The dipole is centered in the middle of the MQW layer. This position can be changed by modifying the value of "z" in the source properties.
Taking the model further
Information and tips for users that want to further customize the model
FDTD materials
The optical materials used in this example are taken from the reference paper. Other materials can be used provided you know their optical properties over the bandwidth of interest. See the appendix for more information about the materials used and how they were added to the FDTD simulation.
FDTD geometry
The device studied here is a cylindrical microLED. Other geometries can be used, but note we use the symmetries extensively to reduce the simulation size as well as the number of dipole positions. This should be taken into consideration when updating the geometry.
FDTD dipole spectrum
FDTD will normalize the fields recorded by frequency monitors to the source spectrum, so these monitors will return the impulse response of this device. It is then easy to calculate the response to an arbitrary power spectrum. We simply multiply the impulse response of the system by the new power spectrum:
$$ f_{spectrum} = Power_{density}(\lambda) \cdot f_{impulse}(\lambda) $$
Where \(f_{impulse}\) is the impulse response and \(Power_{density}\) the new power spectrum.
This can be performed as a postprocessing step. Therefore, you can calculate the response to any spectrum without having to rerun the FDTD simulations.
Export to ray tracing
Designing OLED/LED devices requires a combination of nanoscale and macroscale optics. The individual pixels often have subwavelength features such as thin dispersive layers, scattering structures, that require an electromagnetic field solver, while the emission from the macroscopic device requires a raybased tool.
For these applications, one can calculate the angular distribution of a pixel with the STACK optical solver or FDTD and then load the result into a raytracing tool in the form of ray sets.
FDTD supports the export of the angular distribution to ray sets for Breault Research ASAP, and ZEMAX OpticStudio (requires an additional license).
Convergence Test
Tips for ensuring that your model is giving accurate results
The script [[ dipole_position_analysis.lsf]] makes it possible to use less than 11 dipole positions originally simulated, to understand if fewer positions could be used. In the following figures, we compare 11 dipole positions, with 6 and 3 positions only.
This comparison shows that 6 dipole positions may be sufficient for many analyses, while 3 is not.
We can also run the parameter sweep with a FDTD mesh accuracy of 2 (targeting \(dx=\lambda/10\) instead of \(dx=\lambda/6\)) in all media. Mesh accuracy of 1 is sufficient for rapid simulation and optimization, but errors of 10 to 20% are typical due to the extremely coarse FDTD mesh size. The change from mesh accuracy 2 to 3 (\(dx=\lambda/14\)) is typically only 12%.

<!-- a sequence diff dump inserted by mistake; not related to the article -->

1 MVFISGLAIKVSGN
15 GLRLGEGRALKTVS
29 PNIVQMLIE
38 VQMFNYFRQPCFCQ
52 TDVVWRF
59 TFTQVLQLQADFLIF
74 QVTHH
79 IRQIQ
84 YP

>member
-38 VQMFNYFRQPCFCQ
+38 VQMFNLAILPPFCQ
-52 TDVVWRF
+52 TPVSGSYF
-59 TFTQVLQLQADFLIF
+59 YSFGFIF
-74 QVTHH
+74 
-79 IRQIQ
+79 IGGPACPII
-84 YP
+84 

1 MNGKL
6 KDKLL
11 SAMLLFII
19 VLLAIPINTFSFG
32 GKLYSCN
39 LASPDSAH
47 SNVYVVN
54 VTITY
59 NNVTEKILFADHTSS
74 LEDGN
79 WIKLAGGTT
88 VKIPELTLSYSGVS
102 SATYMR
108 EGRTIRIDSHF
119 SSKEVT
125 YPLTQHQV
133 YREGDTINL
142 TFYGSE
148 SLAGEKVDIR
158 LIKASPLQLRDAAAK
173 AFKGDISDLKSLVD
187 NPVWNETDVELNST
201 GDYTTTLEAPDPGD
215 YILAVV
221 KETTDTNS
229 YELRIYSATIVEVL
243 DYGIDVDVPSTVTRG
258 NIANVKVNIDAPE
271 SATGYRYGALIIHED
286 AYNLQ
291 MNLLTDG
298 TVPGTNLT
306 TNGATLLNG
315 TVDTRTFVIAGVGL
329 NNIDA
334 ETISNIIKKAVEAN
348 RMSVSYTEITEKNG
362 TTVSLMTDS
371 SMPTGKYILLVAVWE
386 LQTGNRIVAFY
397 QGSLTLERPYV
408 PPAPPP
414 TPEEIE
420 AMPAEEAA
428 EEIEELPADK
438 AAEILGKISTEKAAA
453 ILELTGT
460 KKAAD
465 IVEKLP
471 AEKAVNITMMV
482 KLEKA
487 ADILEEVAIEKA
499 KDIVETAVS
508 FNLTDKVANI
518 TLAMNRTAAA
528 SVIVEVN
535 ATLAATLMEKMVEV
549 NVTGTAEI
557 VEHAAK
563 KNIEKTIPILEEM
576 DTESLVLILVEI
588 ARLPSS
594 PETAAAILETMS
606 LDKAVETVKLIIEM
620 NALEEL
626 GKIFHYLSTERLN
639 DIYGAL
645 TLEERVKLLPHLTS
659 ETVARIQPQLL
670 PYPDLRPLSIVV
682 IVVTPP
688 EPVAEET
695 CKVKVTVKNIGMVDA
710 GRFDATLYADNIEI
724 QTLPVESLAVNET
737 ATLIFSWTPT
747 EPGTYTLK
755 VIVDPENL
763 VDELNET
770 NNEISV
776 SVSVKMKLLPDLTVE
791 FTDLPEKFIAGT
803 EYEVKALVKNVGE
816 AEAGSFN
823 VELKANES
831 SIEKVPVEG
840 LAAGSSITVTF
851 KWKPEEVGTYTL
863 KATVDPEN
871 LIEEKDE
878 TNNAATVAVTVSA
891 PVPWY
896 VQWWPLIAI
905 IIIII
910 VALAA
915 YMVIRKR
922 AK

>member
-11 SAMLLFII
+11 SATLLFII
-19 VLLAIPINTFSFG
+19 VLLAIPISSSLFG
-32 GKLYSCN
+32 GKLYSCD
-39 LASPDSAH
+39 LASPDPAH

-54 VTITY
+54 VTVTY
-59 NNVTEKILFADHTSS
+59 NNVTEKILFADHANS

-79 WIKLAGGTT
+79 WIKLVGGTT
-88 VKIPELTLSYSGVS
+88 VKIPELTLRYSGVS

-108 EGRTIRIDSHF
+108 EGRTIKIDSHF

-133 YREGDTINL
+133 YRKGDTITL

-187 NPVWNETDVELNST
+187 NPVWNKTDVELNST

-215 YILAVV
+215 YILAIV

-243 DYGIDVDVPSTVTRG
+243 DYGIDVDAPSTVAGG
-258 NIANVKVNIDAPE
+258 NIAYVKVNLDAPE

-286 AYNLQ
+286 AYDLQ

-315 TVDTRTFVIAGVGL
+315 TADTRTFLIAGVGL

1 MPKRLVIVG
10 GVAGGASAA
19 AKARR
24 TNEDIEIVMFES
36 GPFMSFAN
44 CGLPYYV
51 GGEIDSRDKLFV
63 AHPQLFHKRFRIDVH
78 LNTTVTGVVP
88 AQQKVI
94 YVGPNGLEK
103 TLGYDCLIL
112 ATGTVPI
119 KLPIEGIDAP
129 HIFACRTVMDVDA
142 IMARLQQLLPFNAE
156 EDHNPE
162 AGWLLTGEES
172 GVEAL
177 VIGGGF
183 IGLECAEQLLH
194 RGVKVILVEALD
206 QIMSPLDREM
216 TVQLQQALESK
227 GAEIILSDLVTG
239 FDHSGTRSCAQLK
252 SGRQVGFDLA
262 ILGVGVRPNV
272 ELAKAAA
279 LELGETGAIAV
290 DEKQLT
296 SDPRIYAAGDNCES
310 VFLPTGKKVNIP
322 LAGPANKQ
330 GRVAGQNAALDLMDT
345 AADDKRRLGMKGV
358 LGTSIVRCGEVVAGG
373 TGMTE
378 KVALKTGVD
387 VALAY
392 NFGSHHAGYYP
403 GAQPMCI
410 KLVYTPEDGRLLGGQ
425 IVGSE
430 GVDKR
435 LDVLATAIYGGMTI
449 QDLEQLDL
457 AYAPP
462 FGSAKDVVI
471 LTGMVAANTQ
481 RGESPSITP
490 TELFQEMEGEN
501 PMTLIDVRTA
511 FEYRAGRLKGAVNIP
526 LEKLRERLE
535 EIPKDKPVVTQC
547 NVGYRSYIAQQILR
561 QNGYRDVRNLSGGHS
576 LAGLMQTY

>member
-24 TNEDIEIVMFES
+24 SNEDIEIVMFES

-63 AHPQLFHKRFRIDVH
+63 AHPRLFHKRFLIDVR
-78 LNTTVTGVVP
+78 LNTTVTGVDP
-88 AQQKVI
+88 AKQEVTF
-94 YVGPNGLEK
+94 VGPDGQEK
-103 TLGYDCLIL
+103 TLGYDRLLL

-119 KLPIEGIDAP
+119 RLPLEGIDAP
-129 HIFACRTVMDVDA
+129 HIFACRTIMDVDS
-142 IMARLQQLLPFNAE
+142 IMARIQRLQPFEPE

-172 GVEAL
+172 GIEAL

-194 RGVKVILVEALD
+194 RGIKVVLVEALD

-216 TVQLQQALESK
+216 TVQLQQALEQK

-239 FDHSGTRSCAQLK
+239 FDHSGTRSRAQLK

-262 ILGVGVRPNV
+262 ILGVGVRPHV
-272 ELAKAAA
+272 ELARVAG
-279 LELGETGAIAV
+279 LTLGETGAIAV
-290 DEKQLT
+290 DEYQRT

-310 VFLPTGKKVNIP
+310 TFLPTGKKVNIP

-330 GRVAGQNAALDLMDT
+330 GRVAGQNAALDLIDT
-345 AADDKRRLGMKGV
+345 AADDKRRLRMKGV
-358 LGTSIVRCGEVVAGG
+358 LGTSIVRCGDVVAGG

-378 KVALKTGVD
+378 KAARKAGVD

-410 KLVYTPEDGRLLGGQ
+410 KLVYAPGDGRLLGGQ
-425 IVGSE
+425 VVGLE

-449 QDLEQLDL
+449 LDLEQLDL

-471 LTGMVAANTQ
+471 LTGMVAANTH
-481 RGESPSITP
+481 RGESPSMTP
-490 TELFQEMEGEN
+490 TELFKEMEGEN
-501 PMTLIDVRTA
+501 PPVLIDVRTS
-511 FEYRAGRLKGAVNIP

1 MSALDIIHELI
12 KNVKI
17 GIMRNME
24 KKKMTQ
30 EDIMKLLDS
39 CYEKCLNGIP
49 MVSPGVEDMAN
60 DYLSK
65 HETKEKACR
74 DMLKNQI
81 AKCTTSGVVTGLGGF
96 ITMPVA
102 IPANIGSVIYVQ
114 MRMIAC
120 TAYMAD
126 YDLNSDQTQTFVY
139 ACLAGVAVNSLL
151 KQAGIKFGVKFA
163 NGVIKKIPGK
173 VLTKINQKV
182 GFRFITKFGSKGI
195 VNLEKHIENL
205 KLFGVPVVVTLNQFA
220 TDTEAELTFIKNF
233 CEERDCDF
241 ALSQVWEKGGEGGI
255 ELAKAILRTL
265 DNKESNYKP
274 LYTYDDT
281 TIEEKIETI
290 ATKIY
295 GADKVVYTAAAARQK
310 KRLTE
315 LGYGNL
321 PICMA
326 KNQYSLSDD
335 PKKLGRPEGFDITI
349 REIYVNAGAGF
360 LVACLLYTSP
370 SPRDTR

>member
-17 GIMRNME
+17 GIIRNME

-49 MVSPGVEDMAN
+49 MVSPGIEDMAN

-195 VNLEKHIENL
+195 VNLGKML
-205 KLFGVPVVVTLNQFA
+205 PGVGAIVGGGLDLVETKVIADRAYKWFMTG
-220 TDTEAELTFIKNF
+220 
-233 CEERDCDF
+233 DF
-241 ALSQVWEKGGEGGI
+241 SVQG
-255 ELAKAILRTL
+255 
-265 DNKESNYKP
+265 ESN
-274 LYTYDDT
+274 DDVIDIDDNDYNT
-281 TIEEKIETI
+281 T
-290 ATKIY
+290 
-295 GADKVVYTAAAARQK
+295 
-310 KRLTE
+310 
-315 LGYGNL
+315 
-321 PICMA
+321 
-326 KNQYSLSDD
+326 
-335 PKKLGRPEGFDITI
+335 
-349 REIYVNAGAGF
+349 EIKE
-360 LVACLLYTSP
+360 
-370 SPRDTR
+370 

Additional resource
Additional documentation, examples, and training material
Related publications
 R. Horng, H. Chien, K. Chen, W. Tseng, Y. Tsai and F. Tarntair, “Development and Fabrication of AlGaInPBased FlipChip MicroLEDs,” in IEEE Journal of the Electron Devices Society, vol. 6, pp. 475479, 2018 (doi: 10.1109/JEDS.2018.2823981).
See also
Related Ansys Innovation Courses
Appendix
Additional background information and theory
2D Simulations
A 2D simulation of microLED can be useful if you want to quickly check its behavior at the initial design stage.
Simulation setup
The microLED is parameterized in a structure group which allows the material thicknesses and materials to be easily changed. For 2D simulations, the plane of the simulation is the xy plane, therefore the orientation of the structure is such that the normal to the surface is the yaxis. The dipole is centered in the middle of the MQW layer. The entire model group is parameterized for the dipole position (along the xaxis) and axis (1, 2 or 3 for x, y and z polarized dipoles). The structure is assumed to be symmetric with respect to the x=0 plane. Therefore the "model" group will also automatically adjust the symmetric and antisymmetric boundaries of the xmin boundary when the dipole is placed at x=0 to reduce the simulation volume. The properties of the "model! are shown below. The model setup script will force the x, y position and orientation of the dipole source, and set the x min, y min boundary conditions of the FDTD region. These changes will overwrite any direct changes made to those properties.
Single simulation analysis
Run the simulation with the source position set to 0, and the axis set to 1 (xaxis). This will take a few seconds on most machines. After running, we can plot some of the field crosssection, like znormal, shown on a log scale:
The farfield analysis group is designed specifically for this 2D simulation. It has a setup script to create a box of monitors of desired size, which can be positioned over the OLED structure. Since the structure is on a GaAs substrate, we can choose not to include_y_min_boundary. The farfield analysis group has an analysis script that will calculate the total power flowing out of the box, as well as the normalized Poynting vector in the far field at a distance of 1m. This is normalized to the power that would be emitted by the dipole in a homogeneous medium of the same refractive index as the MQW layer. In addition, the farfield group assumes that the structure is symmetric and therefore calculates the Poynting vector as if there were a second dipole at the x position of the actual source. This reduces the number of simulations by a factor of 2 when sweeping the dipole position. The farfield monitor will also integrate the power in the far field for comparison to the near field. Since the near field is not a closed box (because we are not including the ymin boundary), and because there is power radiating to the lower half space, these are not expected to agree. The farfield monitor also calculates the integral of the power in the far field weighted by \(sin(\theta)\) to approximate what might be observed in 3D if the 2D results are assumed to be a \(P\) vs \(\theta\) for a cylindrically symmetric 3D structure.
Finally, the farfield group calculates the Purcell factor on the same wavelength grid as the other results. The Purcell factor can be calculated easily on any wavelength/frequency grid from the dipole source.
The following analysis properties can be modified by the user: